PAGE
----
The consultants’ complaint that Davis was running as a “generic national Democrat” was particularly telling and insightful. Her June 2013 filibuster against a bill restricting abortions in Texas catapulted her into the national spotlight and, eventually, into the governor’s race.
Embraced by the national media – she landed a cover story in The New York Times Magazine as well as appearances on most of the network TV news programs and talk shows – Davis became a darling of the Democrats’ campaign money machine and quickly created the impression that she was a political force to be reckoned with.
For one shining moment, she was a heroic figure, particularly for women who shared her political views. Standing and fighting the Texas good ol’ boys in Austin, she went from a gutsy state senator in pink running shoes to Cinderella in glass slippers at Hollywood fundraisers.
It’s easy to imagine that she and her staff believed her press clippings. But it was all an illusion. She was popular in Hollywood and Manhattan but less so in Hubbard and Mexia. With a real-world resume that was light on experience and meaningful legislative accomplishments, unseasoned by time and results, Davis was not the formidable candidate at home that her out-of-state champions believed her to be.
You dance with the one that brung ya.
Now, a devastating loss behind her and her state Senate seat captured by a Republican after Davis decided to run for governor rather than re-election to the Senate, a question emerges: What’s next for Wendy? Could there be life after losing in the mold of failed GOP vice presidential candidate Sarah Palin, who has made a career and tons of money as an opinionated political gadfly with a tart tongue and good looks?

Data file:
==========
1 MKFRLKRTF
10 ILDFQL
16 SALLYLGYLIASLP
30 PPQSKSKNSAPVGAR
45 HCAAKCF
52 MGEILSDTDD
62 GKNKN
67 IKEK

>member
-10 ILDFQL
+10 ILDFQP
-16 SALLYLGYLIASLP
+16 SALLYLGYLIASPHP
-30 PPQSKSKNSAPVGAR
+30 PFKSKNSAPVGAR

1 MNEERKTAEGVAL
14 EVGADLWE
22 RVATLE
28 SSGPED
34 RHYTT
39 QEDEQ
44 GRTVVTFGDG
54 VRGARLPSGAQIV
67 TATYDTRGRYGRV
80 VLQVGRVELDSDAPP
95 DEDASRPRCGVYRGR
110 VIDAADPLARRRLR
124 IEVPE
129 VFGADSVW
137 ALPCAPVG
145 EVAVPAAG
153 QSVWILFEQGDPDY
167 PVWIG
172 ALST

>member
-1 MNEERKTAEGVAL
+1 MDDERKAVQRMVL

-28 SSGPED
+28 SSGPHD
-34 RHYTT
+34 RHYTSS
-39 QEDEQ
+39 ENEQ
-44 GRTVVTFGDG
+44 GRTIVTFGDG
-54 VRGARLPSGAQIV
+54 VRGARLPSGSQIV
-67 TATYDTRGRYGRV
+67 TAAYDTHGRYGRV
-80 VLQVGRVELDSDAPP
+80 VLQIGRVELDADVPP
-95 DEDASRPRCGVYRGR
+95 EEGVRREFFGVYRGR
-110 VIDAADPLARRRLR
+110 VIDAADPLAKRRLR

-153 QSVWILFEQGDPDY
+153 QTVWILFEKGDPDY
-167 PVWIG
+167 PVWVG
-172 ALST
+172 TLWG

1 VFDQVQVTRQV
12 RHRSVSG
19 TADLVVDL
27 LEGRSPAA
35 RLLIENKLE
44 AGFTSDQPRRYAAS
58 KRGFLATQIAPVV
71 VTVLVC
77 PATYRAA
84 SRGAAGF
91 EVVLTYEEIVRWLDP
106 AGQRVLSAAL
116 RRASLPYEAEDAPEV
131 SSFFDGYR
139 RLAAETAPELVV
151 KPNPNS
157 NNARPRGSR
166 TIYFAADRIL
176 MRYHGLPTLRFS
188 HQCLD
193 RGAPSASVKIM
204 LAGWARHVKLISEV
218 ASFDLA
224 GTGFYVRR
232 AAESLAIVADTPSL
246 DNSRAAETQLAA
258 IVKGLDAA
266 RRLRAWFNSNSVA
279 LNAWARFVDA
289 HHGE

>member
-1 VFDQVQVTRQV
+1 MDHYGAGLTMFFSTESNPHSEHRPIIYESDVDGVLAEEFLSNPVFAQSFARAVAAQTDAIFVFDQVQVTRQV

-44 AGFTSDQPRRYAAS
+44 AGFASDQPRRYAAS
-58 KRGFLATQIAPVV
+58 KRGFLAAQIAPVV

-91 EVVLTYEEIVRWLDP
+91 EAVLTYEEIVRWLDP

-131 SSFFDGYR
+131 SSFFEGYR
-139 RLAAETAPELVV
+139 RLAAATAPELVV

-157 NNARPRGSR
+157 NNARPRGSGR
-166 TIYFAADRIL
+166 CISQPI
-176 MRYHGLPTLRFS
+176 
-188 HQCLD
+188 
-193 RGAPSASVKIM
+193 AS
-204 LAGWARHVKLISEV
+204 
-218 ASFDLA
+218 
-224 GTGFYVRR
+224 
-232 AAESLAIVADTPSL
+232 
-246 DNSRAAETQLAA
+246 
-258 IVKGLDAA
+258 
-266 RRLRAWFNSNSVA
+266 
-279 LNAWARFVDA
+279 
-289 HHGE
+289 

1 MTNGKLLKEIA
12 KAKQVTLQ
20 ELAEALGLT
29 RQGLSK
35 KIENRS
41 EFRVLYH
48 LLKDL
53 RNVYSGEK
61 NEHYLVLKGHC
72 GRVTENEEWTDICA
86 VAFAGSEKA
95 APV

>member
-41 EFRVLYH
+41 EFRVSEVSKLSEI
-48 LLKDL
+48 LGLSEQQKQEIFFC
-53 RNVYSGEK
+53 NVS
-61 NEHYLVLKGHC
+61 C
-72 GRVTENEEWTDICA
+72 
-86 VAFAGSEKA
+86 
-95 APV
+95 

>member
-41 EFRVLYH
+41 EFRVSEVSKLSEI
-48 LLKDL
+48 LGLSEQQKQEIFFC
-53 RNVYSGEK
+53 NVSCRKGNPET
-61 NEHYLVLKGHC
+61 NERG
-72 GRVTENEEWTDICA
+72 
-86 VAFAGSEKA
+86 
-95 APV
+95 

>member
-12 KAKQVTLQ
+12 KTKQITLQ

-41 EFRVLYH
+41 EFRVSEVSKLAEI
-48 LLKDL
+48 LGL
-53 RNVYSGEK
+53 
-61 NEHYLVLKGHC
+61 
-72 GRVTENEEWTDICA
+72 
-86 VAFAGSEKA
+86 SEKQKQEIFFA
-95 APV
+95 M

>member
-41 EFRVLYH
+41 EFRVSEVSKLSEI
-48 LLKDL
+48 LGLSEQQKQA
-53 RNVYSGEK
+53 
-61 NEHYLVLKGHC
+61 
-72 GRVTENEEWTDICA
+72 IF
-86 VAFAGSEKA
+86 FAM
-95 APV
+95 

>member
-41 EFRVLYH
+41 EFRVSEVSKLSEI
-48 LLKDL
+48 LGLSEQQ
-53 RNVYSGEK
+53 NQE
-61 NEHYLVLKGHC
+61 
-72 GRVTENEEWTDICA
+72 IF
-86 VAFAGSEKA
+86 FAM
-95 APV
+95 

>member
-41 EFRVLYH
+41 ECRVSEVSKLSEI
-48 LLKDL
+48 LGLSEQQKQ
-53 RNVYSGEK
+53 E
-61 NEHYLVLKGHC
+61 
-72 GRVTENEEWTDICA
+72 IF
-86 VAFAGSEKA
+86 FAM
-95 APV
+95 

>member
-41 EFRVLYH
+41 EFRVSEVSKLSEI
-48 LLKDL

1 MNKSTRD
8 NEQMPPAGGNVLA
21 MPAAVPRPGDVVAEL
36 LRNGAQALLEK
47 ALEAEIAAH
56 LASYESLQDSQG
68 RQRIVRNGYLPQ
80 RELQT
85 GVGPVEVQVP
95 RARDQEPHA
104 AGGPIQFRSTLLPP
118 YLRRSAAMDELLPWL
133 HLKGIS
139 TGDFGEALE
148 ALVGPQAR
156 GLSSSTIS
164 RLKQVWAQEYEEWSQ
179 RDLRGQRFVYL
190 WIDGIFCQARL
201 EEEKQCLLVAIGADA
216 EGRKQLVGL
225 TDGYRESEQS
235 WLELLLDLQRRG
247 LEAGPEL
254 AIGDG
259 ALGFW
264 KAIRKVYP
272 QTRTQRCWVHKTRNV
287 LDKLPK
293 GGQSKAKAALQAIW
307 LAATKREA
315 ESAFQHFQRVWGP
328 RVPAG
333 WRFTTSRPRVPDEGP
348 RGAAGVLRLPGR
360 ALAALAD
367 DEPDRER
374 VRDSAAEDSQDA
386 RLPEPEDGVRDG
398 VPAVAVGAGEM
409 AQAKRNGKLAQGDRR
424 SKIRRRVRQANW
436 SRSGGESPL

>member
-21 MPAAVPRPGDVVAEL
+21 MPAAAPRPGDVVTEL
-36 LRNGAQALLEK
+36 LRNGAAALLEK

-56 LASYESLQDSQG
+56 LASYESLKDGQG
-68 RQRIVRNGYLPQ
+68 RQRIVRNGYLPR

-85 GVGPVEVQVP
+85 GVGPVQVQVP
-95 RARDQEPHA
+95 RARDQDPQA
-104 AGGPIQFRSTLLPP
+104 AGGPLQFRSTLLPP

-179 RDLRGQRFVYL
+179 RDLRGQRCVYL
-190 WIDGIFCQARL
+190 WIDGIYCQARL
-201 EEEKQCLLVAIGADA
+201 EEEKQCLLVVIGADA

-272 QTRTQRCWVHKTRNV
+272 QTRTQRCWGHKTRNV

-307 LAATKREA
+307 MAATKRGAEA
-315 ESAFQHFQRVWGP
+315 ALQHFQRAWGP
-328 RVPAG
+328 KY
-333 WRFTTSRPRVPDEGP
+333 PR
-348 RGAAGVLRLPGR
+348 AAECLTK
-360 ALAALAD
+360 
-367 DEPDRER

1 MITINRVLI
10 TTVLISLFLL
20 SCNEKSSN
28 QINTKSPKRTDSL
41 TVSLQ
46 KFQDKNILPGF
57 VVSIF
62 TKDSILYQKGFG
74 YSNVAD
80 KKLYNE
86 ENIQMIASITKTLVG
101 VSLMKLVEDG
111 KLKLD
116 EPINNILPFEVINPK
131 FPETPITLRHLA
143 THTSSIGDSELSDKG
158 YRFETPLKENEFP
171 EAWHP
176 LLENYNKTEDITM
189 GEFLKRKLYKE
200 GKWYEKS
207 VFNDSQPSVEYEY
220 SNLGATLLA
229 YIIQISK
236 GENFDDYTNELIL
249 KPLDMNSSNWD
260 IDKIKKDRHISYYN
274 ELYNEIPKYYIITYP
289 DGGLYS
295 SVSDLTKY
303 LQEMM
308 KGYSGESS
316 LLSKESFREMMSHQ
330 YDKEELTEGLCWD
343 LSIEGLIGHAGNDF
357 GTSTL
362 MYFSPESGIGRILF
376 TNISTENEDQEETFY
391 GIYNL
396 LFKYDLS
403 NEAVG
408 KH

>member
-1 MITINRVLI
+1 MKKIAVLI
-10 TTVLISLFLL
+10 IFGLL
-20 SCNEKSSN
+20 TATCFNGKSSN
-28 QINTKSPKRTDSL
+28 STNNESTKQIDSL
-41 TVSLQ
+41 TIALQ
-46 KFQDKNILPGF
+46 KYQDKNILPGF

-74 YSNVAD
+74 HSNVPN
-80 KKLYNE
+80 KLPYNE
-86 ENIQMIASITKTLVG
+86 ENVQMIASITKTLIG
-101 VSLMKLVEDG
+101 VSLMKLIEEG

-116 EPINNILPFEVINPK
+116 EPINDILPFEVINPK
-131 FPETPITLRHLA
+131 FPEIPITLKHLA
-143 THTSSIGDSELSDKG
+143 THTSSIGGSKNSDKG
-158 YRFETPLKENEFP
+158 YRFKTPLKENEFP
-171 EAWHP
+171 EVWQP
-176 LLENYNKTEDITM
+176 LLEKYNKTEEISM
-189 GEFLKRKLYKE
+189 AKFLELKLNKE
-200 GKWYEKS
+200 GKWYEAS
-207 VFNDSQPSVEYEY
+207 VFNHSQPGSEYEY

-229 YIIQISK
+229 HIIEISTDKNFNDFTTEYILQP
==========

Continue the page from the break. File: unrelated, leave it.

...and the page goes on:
The Business Press is a local paper and we love homegrown talent that seeks the challenges of greener pastures and bigger arenas, but we never thought Davis had a chance. We wrote about that in editorials. In retrospect, we would now add that we admire her for standing on principal, on being herself. If it was campaign suicide to run for governor of Texas as a liberal Democrat, at least it was honest and straightforward. She is what she is.
I never weighed in on any of our news coverage of the campaign, or our editorials commenting on her candidacy. Davis sued the Star-Telegram and me a long time ago after she suffered her first defeat. That was in a race for Fort Worth City Council.
When she won the Democratic nomination for governor I was contacted frequently to discuss the lawsuits, even though they are ancient history. I was invited to talk on the record, off the record, and to appear on national television.
No thank you, I said. Time to forget and move on, I said. A number of circumstances had changed my opinion of her over the years. Wendy Davis is someone I happen to like. I admire the success she has had. She is tough and she is a fighter.
As I watched from the sidelines I was constantly struck by the similarities in what was happening to her and what happened to Ann Richards, who was revered outside of Texas – especially in New York, Hollywood and Washington, D.C. – but who barely won her first race for governor and couldn’t muster enough support at home to win a second.
It’s a model other candidates could learn from.
Richard Connor is chairman of the Business Press’ parent company, DRC Media. Contact him at firstname.lastname@example.org.